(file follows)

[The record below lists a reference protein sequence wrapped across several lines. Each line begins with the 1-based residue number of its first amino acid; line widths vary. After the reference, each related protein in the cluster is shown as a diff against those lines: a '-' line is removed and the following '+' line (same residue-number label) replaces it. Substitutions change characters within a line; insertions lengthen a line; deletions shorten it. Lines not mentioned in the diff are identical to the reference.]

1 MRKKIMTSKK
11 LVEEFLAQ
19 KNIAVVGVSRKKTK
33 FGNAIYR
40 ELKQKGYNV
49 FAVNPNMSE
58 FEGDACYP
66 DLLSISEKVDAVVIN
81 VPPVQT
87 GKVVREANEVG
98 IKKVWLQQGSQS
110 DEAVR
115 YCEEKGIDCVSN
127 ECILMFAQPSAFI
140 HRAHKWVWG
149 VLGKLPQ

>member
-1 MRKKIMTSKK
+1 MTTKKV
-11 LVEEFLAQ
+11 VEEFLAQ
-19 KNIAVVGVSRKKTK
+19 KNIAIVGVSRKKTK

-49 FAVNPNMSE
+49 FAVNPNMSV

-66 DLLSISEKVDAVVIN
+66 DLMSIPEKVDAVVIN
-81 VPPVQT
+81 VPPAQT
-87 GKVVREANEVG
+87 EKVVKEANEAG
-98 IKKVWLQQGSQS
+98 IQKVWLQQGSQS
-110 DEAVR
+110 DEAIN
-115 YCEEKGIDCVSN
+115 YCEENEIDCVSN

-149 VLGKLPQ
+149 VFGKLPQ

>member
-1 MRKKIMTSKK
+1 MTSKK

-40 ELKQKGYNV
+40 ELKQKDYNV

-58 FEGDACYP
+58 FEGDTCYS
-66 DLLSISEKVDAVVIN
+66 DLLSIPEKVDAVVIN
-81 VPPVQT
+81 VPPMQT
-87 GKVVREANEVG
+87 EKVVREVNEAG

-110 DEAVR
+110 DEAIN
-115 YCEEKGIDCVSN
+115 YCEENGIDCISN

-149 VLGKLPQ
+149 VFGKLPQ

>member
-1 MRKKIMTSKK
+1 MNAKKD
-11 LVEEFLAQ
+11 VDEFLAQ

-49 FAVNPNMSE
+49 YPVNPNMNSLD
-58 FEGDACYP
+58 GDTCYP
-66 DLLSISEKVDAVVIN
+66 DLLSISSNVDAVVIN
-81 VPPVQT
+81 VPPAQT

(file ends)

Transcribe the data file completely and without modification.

[The record below lists a reference protein sequence wrapped across several lines. Each line begins with the 1-based residue number of its first amino acid; line widths vary. After the reference, each related protein in the cluster is shown as a diff against those lines: a '-' line is removed and the following '+' line (same residue-number label) replaces it. Substitutions change characters within a line; insertions lengthen a line; deletions shorten it. Lines not mentioned in the diff are identical to the reference.]

1 MRKKIMTSKK
11 LVEEFLAQ
19 KNIAVVGVSRKKTK
33 FGNAIYR
40 ELKQKGYNV
49 FAVNPNMSE
58 FEGDACYP
66 DLLSISEKVDAVVIN
81 VPPVQT
87 GKVVREANEVG
98 IKKVWLQQGSQS
110 DEAVR
115 YCEEKGIDCVSN
127 ECILMFAQPSAFI
140 HRAHKWVWG
149 VLGKLPQ

>member
-1 MRKKIMTSKK
+1 MTTKKV
-11 LVEEFLAQ
+11 VEEFLAQ
-19 KNIAVVGVSRKKTK
+19 KNIAIVGVSRKKTK

-49 FAVNPNMSE
+49 FAVNPNMSV

-66 DLLSISEKVDAVVIN
+66 DLMSIPEKVDAVVIN
-81 VPPVQT
+81 VPPAQT
-87 GKVVREANEVG
+87 EKVVKEANEAG
-98 IKKVWLQQGSQS
+98 IQKVWLQQGSQS
-110 DEAVR
+110 DEAIN
-115 YCEEKGIDCVSN
+115 YCEENEIDCVSN

-149 VLGKLPQ
+149 VFGKLPQ

>member
-1 MRKKIMTSKK
+1 MTSKK

-40 ELKQKGYNV
+40 ELKQKDYNV

-58 FEGDACYP
+58 FEGDTCYS
-66 DLLSISEKVDAVVIN
+66 DLLSIPEKVDAVVIN
-81 VPPVQT
+81 VPPMQT
-87 GKVVREANEVG
+87 EKVVREVNEAG

-110 DEAVR
+110 DEAIN
-115 YCEEKGIDCVSN
+115 YCEENGIDCISN

-149 VLGKLPQ
+149 VFGKLPQ

>member
-1 MRKKIMTSKK
+1 MNAKKD
-11 LVEEFLAQ
+11 VDEFLAQ

-49 FAVNPNMSE
+49 YPVNPNMNSLD
-58 FEGDACYP
+58 GDTCYP
-66 DLLSISEKVDAVVIN
+66 DLLSISSNVDAVVIN
-81 VPPVQT
+81 VPPAQT